Physicists Create First Long-Distance Quantum Link: "In the past, we have built networks that can communicate quantum information, but convert it into classical form at the network switching points. [The researchers] report preliminary experiments towards forming a network in which the information remains in quantum form..."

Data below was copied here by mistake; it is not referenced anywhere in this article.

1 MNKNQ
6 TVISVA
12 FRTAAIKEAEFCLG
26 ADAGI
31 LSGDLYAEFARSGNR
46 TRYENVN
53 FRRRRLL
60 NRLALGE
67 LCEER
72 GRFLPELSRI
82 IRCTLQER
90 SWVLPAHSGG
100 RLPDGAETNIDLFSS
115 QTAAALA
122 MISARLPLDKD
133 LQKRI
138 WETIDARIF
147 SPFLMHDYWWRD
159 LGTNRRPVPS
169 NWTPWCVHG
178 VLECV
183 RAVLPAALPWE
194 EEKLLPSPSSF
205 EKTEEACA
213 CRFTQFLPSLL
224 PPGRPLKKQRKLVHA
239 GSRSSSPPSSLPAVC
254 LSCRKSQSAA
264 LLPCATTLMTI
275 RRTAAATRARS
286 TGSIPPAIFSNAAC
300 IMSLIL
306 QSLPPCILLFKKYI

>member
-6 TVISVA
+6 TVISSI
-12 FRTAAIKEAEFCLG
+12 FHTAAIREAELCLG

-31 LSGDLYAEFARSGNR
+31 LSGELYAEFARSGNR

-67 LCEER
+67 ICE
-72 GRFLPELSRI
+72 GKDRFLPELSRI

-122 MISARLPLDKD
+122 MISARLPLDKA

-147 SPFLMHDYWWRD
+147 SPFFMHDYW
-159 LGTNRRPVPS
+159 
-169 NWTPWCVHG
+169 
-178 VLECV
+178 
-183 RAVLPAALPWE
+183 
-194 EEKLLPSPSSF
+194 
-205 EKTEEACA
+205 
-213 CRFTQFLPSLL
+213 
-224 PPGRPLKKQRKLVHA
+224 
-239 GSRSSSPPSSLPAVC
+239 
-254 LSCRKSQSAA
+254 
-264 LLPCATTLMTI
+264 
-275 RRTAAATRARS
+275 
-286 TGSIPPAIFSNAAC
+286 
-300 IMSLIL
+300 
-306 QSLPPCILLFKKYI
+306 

As simple as this may sound, the researchers still needed a complete lab room full of lasers, optical elements, and other equipment for each node. Each atom sat between two highly reflective mirrors 0.5 mm apart, which form an "optical cavity." By applying an external laser to atom A, Ritter's team caused a photon emitted by that atom to escape from its cavity and travel through a 60-meter-long optical fiber to the cavity across the street. When the photon was absorbed by atom B, the original quantum information from the first atom was transferred to the second. By starting with just the right state of the first atom, the researchers could entangle the two atoms. According to the researchers, the entanglement could in principle be extended to a third atom, which makes the system scalable to more than two nodes.